dave13 wrote:
hdavies wrote:
dave13 wrote:
Hi
Bunuel here is my approach using probability
1/11 +1/11+1/11 = 3/11 ( its a case when we substitute two forwards and and the third one is anyone from the team)
1-3/11 = 8/11 is number of desired out comes
Now # of desired outcomes divided by number of total outcomes
\(\frac{8}{11} / \frac{55}{1}= \frac{8}{11} *\frac{1}{55}\)
what did i do wrong?
pushpitkc hello
thanks for your comments.
can you please tell me wat am I doing wrong when solving this question using probability ?
can you solve it using probability ?
If solving by probability - the easiest way to look at this question is to solve by not including the forwards. Think of solving 3 slots.
First slot = 9/11 (9 players out of 11 can be selected)
Second slot = 8/10 ( minus 1 player since you have selected 1 in the first slot from available / minus 1 player from total available since you selected 1 from the total available)
3rd slot = 7/9 (minus another player since you have selected 2 from the previous two slots of non-forwards / minus another player from 2 the 2 that have been selected from the total players)
the 3 slots will be (9/11) * (8/10) * (7/9) = 28/55
You can also see a pattern where the numerator is reduced by one for each slot with the favorable outcome. The same pattern is seen in the denominator out of the total players on the roster in each slot as well.
Hey
hdavies thanks for your comments
but the question is
what is the probability that none of the forwards will be substituted?
why do you start with 9/11
and why do you multiply events ? if there is substituon dont we need to add event ?
what would be other way to solve it via probability ?
Out of 11 players, 2 of them are forwards. The question asks for the probability of none of them being chosen. If you remove the 2 forwards from the group, then you will have all the remaining, non-forwards on the team. 9/11 mean 9 (non-forwards) out of 11 total players. The selections are multiplied because you need to consider each possible outcome that satisfies the question.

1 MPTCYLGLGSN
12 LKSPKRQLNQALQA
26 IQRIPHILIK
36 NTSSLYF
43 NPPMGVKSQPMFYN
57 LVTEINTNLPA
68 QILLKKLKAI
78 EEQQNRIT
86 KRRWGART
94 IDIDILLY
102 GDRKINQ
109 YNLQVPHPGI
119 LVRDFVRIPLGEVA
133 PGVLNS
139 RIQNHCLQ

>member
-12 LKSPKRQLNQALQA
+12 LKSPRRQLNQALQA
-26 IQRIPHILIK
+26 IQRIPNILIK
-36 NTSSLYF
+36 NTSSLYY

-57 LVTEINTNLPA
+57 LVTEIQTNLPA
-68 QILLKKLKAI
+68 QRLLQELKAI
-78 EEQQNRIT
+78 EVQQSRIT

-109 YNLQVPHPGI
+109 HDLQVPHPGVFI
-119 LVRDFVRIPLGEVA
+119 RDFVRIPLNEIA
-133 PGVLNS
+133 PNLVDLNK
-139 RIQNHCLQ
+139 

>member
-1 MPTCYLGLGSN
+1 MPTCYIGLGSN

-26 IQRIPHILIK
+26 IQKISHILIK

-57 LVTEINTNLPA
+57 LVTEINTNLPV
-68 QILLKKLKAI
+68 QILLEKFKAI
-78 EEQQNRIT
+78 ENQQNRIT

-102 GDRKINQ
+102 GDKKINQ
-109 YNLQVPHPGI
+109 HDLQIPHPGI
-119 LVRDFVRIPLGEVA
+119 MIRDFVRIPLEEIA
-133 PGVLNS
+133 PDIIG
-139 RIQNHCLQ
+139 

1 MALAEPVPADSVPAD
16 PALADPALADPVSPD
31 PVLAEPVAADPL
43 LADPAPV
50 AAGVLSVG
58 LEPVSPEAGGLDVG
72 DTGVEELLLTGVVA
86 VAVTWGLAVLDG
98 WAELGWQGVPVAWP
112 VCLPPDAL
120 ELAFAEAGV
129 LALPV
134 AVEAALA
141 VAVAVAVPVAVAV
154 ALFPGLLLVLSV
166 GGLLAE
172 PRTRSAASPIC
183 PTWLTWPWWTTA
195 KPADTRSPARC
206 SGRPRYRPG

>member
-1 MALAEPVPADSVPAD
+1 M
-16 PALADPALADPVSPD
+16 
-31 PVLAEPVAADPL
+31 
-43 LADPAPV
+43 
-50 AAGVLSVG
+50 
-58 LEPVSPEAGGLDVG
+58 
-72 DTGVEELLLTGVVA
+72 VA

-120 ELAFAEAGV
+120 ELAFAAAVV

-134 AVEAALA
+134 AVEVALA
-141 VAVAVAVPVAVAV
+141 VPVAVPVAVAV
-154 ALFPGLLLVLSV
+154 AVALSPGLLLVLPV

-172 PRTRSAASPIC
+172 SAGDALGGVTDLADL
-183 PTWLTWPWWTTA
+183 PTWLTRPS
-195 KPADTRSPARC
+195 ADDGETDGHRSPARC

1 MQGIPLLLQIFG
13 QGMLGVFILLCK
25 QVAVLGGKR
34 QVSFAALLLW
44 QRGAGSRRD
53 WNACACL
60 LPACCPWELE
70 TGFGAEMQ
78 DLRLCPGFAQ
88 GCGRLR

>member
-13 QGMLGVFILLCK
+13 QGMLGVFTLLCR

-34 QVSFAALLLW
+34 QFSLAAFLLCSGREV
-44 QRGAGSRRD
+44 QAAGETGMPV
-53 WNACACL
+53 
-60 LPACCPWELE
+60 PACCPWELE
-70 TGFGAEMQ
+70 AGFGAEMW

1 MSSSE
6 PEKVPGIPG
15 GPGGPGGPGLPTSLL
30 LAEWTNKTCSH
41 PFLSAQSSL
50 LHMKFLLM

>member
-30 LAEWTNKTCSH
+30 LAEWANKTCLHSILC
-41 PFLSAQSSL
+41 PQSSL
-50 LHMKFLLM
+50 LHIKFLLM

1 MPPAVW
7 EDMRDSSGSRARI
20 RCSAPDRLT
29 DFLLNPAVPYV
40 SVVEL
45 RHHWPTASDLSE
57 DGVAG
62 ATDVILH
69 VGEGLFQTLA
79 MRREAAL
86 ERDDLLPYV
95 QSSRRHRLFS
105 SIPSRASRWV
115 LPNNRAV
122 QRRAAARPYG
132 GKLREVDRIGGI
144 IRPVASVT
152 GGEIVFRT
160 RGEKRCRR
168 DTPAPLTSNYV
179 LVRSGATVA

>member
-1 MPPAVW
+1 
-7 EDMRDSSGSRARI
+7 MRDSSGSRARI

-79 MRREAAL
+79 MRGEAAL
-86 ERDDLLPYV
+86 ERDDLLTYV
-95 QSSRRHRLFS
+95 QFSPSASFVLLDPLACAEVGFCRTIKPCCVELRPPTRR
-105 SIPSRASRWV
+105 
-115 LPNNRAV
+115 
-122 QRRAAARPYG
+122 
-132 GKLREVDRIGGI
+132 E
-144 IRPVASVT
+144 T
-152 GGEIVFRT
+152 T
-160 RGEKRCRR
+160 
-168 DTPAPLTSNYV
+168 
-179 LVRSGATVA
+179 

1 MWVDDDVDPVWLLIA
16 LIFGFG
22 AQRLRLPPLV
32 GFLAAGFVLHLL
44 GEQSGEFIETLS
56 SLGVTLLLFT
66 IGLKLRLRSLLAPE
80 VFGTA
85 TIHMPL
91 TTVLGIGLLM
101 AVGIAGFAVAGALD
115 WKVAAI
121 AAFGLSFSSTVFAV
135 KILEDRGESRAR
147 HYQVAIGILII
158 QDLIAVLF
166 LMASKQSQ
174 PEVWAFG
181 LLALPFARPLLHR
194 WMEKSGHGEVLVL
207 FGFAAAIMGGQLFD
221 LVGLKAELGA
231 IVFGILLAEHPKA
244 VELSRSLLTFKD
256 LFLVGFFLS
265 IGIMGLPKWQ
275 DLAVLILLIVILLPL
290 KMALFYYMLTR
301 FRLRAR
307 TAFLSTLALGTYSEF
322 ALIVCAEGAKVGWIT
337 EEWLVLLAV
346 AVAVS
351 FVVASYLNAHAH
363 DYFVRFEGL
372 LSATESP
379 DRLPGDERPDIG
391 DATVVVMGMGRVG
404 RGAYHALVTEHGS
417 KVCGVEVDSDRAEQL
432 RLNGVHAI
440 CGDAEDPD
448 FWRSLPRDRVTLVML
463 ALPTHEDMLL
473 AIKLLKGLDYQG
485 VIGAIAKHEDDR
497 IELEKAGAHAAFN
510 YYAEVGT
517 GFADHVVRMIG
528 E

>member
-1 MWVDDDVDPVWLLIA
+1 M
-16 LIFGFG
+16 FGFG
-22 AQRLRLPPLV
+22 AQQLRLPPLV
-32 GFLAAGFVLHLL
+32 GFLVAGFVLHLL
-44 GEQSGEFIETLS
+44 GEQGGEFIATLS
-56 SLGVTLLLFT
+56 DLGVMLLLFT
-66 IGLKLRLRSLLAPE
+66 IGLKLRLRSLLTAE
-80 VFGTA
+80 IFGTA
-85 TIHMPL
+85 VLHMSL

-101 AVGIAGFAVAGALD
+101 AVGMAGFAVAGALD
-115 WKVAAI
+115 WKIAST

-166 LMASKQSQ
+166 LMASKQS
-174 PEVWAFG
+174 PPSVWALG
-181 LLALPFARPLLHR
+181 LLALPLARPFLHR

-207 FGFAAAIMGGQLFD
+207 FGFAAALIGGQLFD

A good way to approach any problem is to read each sentence in the question and see what information you can pull from it. Let's break down the question:
During the break of a football match, the coach will make 3 substitutions. 3 substitutions will need to be made by the coach. Ok - so we know that the coach wants to make 3 substitutes during the break
If the team consists of 11 players among which there are 2 forwards, what is the probability that none of the forwards will be substituted?So now we are provided with some information regarding the potential substitutes:
1) There are a total of 11 players
2) Out of the 11 players, 2 are forwards and the rest are not
The last line provides the question that needs to be solved.
what is the probability that none of the forwards will be substitutedNow we know what we need to solve. To summarize: Out of 11 players, 2 are forwards. What is the probability of selecting 3 players, who are not forwards?
First selection - 9 members who are not forwards can be chosen. The group total is 11. So 9 out of 11 can be chosen.
9/11Second selection - Now you have 8 members left who are not forwards. The total members of the group are 10 (since you selected 1 member previously for the first selection).
8/10Third selection - Now there are 7 members, who are not forwards that can be selected. The group total is now 9 (because you have chosen 2 people from the previous 2 selections).
7/9The 3 selections have to be multiplied because each will need to occur in order to calculate the total possibility. You can think of it as selection 1
and selection 2
and selection 3. 9/11
*8/10
* 7/9
The problem can also be solved by using combinatorics.
9C3/11C3
9C3 = 9 Choose 3 = 9!/3!*6! = favorable outcome
11C3 = 11 choose 3 = 11!/3! * 8! = total possibilities